The Non-Performing Loans (NPLs) of commercial banks in Ghana has reached GH¢7.96 billion as at June 2017.
The figure went up from the GH¢6.09 billion recorded in the same period in 2016.
The latest Banking Stability report by the Bank of Ghana shows that the NPL ratio has also gone up to 21.2 percent from the 18.8 percent recorded in the same period last year.
The Bank of Ghana’s banking sector stability report attributed the rising Non-Performing Loans (NPLs) to the debts due private sector businesses.
Of the estimated 8 billion cedis debt, the private sector accounted for as much as 95 percent; up from the 87 percent recorded the previous year.
This is also equivalent to about 7.6 billion cedis of the total NPLs.
It is also worth to note that most private sector non-performing loans were debts of indigenous enterprises.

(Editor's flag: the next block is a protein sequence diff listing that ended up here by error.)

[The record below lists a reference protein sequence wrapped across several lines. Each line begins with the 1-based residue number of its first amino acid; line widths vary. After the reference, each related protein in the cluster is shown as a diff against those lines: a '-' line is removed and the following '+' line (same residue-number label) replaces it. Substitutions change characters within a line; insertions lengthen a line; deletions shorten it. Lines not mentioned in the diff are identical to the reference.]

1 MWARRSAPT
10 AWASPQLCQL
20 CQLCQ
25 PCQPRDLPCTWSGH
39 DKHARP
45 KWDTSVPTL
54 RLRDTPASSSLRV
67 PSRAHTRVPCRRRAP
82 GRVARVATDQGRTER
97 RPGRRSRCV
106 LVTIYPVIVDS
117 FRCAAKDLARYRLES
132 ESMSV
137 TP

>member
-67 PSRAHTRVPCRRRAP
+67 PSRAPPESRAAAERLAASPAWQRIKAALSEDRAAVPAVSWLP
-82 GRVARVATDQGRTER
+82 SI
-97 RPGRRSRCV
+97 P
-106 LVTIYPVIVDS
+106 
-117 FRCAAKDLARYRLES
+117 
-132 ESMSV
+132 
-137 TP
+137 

These businesses accounted for 77.2 percent or 5.82 billion cedis of total NPLs in June this year.
This also represents an upward push from the 73 percent recorded in the previous year.
However, the public sector’s contribution to the banks’ non performing loans declined from 12.7 to 5.1 percent between June 2016 and the same period this year.
The central bank attributes this to the restructuring of the TOR and VRA debts during the review period.
Meanwhile, the Agriculture, Forestry & Fishing sector was the sector with the highest proportion of its loans (39.3 percent) being classified as non-performing as at end-June 2017.
It was followed closely by the Commerce & Finance Sector with a sectoral NPL ratio of 30.3 percent.
By: Pius Amihere Eduku/citibusinessnews.com/Ghana